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Thailand to hold election early next year: PM


    The Nation/ANN

Bangkok | Fri, January 6, 2017 | 10:51 am
Thailand to hold election early next year: PM Thailand's Prime Minister Prayuth Chan-ocha leaves after casting his vote in a referendum on a new constitution at a polling station in Bangkok, Thailand, Aug. 7, 2016. (AP/Sakchai Lalit)

Thai Prime Minister Prayuth Chan-o-cha said that the current political road map would have to be followed to pave the way for the next general election to be held early next year, as per information posted on the government website.

The PM made the remarks to Canadian Ambassador Donica Pottie when she called on him at Government House Thursday, Deputy Government Spokesman Lt. Gen. Werachon Sukondhapatipak said.

This is the first time the prime minister has hinted that the elections were not likely to be held this year as set out in the road map.

In the discussion with the Canadian ambassador, the premier spoke about the country’s political situation and stressed on the implementation of the road map and national reforms, the spokesman said.

Democrat Party leader Abhisit Vejjajiva said Thursday that he was not worried about the next general election being delayed until next year, as long as the political “road map” remained intact.

He said the next national vote would be held in 2018 if the timeframe allowed for the drafting of its organic laws – 240 days – and the preparations for the voting – 150 days – were fully utilized.

The count for the timeframes start after the new constitution is promulgated, which is expected early next month. The draft charter was submitted for royal endorsement in early November and His Majesty the King has 90 days to decide whether to endorse it.

The Constitution Drafting Commission (CDC) is drafting the four organic laws required under the new constitution for holding the next election – ones on political parties, the Election Commission, the election of MPs, and the appointment of senators. The National Legislative Assembly (NLA) will have 60 days to complete deliberations on those draft laws.

“Don’t be overly worried. You should get worried when they say the road map is no longer valid. I understand that the prime minister remains firm on the current road map,” Abhisit said.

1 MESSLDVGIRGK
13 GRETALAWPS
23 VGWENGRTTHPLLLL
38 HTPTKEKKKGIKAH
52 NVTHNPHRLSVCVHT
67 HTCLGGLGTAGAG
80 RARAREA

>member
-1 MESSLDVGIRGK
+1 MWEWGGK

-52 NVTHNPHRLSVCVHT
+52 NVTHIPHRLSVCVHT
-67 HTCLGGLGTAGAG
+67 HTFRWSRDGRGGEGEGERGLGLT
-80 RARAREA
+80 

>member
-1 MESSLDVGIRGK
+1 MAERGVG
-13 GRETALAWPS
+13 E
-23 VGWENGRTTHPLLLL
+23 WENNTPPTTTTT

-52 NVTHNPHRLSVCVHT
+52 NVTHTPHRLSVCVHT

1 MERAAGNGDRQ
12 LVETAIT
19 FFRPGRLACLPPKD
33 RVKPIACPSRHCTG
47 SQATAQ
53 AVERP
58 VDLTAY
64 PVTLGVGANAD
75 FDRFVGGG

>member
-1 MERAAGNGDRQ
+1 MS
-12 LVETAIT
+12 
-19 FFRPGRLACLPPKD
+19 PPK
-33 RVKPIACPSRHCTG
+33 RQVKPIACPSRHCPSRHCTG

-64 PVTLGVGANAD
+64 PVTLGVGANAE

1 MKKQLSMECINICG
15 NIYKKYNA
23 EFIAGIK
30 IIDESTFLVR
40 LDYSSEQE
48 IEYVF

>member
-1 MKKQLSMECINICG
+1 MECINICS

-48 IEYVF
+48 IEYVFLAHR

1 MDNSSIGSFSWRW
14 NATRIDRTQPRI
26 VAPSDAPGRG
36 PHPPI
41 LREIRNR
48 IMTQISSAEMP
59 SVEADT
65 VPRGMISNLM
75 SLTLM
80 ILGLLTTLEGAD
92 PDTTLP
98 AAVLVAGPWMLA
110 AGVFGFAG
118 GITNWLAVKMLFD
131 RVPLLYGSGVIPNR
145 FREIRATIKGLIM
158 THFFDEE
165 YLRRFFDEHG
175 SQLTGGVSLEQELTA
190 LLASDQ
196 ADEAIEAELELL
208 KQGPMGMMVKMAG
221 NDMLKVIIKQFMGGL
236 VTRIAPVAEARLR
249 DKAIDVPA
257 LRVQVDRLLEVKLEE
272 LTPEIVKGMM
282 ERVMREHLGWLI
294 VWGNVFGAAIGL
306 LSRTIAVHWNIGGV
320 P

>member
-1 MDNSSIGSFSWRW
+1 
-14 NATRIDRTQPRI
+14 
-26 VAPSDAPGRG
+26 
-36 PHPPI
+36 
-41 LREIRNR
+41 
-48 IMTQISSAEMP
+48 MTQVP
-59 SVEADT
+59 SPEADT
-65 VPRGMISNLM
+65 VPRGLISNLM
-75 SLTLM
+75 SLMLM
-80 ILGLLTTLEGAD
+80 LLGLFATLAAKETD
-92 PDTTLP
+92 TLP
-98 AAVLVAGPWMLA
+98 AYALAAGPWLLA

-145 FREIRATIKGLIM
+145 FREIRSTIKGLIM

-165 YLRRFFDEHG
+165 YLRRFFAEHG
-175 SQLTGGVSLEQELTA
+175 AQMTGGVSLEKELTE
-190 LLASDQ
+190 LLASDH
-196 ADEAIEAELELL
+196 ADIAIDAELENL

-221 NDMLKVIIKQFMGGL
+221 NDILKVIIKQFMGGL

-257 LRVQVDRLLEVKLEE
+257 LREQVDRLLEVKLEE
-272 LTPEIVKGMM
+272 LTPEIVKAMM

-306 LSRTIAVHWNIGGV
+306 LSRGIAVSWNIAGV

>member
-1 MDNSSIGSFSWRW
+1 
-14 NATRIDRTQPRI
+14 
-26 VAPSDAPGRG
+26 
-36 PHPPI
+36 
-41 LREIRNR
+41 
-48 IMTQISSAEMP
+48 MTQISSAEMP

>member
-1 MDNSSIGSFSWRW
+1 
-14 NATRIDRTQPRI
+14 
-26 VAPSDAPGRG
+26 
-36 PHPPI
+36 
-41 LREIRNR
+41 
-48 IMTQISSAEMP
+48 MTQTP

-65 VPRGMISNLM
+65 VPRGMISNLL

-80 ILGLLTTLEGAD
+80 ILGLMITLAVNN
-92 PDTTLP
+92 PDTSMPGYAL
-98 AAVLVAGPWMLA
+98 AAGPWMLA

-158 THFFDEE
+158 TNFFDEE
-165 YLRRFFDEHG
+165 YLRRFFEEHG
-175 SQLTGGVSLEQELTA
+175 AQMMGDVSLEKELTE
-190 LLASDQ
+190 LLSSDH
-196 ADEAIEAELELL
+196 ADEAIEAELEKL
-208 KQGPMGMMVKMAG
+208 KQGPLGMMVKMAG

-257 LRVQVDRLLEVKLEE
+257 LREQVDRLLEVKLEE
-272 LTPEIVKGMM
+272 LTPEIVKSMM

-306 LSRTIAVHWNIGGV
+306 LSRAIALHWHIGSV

He said the new law on political parties was expected to be completed first to allow political parties to prepare for the next election. “I think the drafters know the process well. We should not be worried too much,” the Democrat leader said.

Abhisit, a former prime minister, said as far as he knew the people responsible for holding the election were planning a smooth poll. “After the four organic laws are completed, it would be time to start counting down to the election,” he added.

Meanwhile, NLA members said they were convinced the next election would be held this year, as had been originally planned under the road map set by the National Council for Peace and Order (NCPO).

General Noppadon Inthapanya, who is also an NLA whip, said he believed that Prime Minister Prayuth Chan-o-cha would exercise his power as the NCPO chief to make sure that the next election could be held this year.

He said the NLA members would have to work overtime to ensure deliberations on the organic laws were completed within the timeframe under the road map.

Wanlop Tangkhananurak, another NLA member, said he was sure the next election would not be delayed.

He said he did not think the CDC would need the maximum timeframe of eight months to complete the four organic laws. “At most, they could complete the work in six months. There are no reasons for a delay,” he said.

This article appeared on The Nation newspaper website, which is a member of Asia News Network and a media partner of The Jakarta Post